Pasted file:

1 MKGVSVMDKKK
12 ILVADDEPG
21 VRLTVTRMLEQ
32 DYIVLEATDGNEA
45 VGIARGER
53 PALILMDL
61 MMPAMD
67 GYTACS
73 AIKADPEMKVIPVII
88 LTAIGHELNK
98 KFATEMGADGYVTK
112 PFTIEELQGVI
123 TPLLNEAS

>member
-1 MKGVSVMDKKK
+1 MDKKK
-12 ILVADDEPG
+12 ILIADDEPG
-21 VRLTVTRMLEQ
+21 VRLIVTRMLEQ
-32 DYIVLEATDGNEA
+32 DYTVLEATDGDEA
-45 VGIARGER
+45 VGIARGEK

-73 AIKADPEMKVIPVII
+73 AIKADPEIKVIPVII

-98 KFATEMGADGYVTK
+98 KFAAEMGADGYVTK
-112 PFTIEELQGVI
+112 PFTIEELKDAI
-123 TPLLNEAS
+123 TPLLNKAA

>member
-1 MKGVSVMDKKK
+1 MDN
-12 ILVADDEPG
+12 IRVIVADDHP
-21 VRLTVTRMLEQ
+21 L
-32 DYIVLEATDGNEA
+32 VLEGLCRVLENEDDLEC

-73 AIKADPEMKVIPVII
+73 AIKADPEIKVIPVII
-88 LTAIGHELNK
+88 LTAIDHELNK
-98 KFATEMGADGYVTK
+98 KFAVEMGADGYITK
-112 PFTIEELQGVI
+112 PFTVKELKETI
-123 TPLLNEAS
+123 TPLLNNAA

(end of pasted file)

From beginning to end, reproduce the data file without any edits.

1 MKGVSVMDKKK
12 ILVADDEPG
21 VRLTVTRMLEQ
32 DYIVLEATDGNEA
45 VGIARGER
53 PALILMDL
61 MMPAMD
67 GYTACS
73 AIKADPEMKVIPVII
88 LTAIGHELNK
98 KFATEMGADGYVTK
112 PFTIEELQGVI
123 TPLLNEAS

>member
-1 MKGVSVMDKKK
+1 MDKKK
-12 ILVADDEPG
+12 ILIADDEPG
-21 VRLTVTRMLEQ
+21 VRLIVTRMLEQ
-32 DYIVLEATDGNEA
+32 DYTVLEATDGDEA
-45 VGIARGER
+45 VGIARGEK

-73 AIKADPEMKVIPVII
+73 AIKADPEIKVIPVII

-98 KFATEMGADGYVTK
+98 KFAAEMGADGYVTK
-112 PFTIEELQGVI
+112 PFTIEELKDAI
-123 TPLLNEAS
+123 TPLLNKAA

>member
-1 MKGVSVMDKKK
+1 MDN
-12 ILVADDEPG
+12 IRVIVADDHP
-21 VRLTVTRMLEQ
+21 L
-32 DYIVLEATDGNEA
+32 VLEGLCRVLENEDDLEC

-73 AIKADPEMKVIPVII
+73 AIKADPEIKVIPVII
-88 LTAIGHELNK
+88 LTAIDHELNK
-98 KFATEMGADGYVTK
+98 KFAVEMGADGYITK
-112 PFTIEELQGVI
+112 PFTVKELKETI
-123 TPLLNEAS
+123 TPLLNNAA